by Dr. Terry Stoops
Former Director of the Center for Effective Education, John Locke Foundation
In debates about whether schools have sufficient supplies and materials for the school year, the contributions of parents are too often overlooked. Whether it is through taxes or donations, families are significant contributors to school supply stockpiles in North Carolina public schools.
According to the N.C. Department of Public Instruction, North Carolina school districts spent nearly $76.5 million in state funds on supplies and materials, around $70.6 million on computer-related items, and over $31 million on books during the 2017-18 school year. But these figures do not account for the hundreds of dollars that parents spend to prepare their children for a new school year.
According to the annual National Retail Federation (NRF) survey, families with elementary, middle, and high school children will spend $26.2 billion or an average of $696.70 per household out of their own pockets to ready their kiddos for the upcoming school year. Well over half of their spending will be for clothing and shoes. The remainder will be spent on electronics and supplies.
The NRF estimates that, on average, households will spend over $117 on standard classroom supplies, nearly $136 on shoes, over $200 on computers and electronics, and nearly $240 on clothing. Deloitte’s 2019 back-to-school shopping survey found that nearly all families with school-age children plan to purchase clothing, accessories, and school supplies for the upcoming school year. Only around one in five families plan to purchase electronic gadgets or computers.
The annual Huntington Backpack Index is another approach to estimating back-to-school expenditures. Huntington Bank, in cooperation with Communities in Schools, obtains classroom supply lists from elementary, middle, and high schools in the eight, mostly Rust Belt, states served by the bank. Huntington economists create a representative list of supplies and assign a cost to each item by “selecting moderately priced items at national online retailers.” They estimate that the cost of back-to-school supplies is nearly $1,017 per elementary school child, although it is important to note that the total also includes the cost of a backpack (naturally), gym uniform, music instrument rental, field trips, and additional school fees. Totals for middle and high school students were $1,277 and $1,668, respectively.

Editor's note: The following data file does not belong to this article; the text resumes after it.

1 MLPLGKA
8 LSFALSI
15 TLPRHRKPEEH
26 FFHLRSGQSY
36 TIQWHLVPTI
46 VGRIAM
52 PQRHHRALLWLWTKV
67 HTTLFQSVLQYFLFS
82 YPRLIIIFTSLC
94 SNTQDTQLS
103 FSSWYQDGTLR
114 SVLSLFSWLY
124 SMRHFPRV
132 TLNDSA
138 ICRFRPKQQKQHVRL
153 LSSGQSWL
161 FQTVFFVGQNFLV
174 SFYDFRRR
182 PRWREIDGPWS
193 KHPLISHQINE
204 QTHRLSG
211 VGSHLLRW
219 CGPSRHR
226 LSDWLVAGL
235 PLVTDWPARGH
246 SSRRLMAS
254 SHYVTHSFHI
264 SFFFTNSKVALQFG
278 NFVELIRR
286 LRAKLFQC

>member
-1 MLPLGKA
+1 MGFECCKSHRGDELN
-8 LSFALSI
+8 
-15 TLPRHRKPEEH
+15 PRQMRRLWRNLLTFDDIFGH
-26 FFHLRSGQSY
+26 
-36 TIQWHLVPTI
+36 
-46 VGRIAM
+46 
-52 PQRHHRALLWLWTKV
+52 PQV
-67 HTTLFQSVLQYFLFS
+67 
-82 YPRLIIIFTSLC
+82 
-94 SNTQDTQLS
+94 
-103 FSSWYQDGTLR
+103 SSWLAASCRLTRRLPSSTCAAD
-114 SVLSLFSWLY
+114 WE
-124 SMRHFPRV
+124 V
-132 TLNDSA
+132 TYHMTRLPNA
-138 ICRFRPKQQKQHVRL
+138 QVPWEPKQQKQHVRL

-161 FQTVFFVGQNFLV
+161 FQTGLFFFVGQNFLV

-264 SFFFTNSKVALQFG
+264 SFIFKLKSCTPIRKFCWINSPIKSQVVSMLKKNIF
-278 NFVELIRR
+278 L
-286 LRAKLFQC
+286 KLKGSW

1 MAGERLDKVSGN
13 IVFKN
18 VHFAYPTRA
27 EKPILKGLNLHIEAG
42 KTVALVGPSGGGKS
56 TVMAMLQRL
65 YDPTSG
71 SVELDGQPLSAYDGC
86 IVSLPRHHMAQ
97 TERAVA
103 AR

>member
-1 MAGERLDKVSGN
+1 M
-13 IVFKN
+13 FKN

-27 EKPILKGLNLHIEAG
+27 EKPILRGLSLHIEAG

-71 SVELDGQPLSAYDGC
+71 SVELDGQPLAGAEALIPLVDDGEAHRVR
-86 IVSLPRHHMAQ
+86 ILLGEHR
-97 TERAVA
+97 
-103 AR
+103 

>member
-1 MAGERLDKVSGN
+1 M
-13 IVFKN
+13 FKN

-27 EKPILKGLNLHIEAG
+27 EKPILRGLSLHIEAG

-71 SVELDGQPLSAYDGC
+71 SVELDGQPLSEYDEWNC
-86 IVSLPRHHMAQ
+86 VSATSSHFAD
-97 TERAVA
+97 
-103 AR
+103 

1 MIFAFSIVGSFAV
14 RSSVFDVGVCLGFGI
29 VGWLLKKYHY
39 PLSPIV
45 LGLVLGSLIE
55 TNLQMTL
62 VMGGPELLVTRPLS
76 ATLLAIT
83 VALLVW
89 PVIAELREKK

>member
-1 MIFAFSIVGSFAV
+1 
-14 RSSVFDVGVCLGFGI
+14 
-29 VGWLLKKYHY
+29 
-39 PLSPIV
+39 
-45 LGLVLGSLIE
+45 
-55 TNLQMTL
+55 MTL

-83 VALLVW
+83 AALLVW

A Ritual Nearly As Old As Public Schooling
Back-to-school shopping in the United States is nothing new. Late nineteenth-century newspapers included lists of required books for students to purchase before the start of a new school term. As schools began to purchase books for students, the lists shifted their focus to school supplies.
Starting in the 1940s, back-to-school shopping became a regular practice for American families and big business for retailers, including businesses in North Carolina. Retailers like Rose’s would publish annual school supply shopping lists in various North Carolina newspapers. An advertisement from 1942 (posted below) invited parents to “Clip this handy shopping list, checked the items you need, and bring your list to the store with you” to ensure that children “have a full supply for the first day of school.” I may be biased, but I believe that Roses Discount Store is still the best place to go for your child’s school supply needs.
Source: The Daily Times-News, August 26, 1942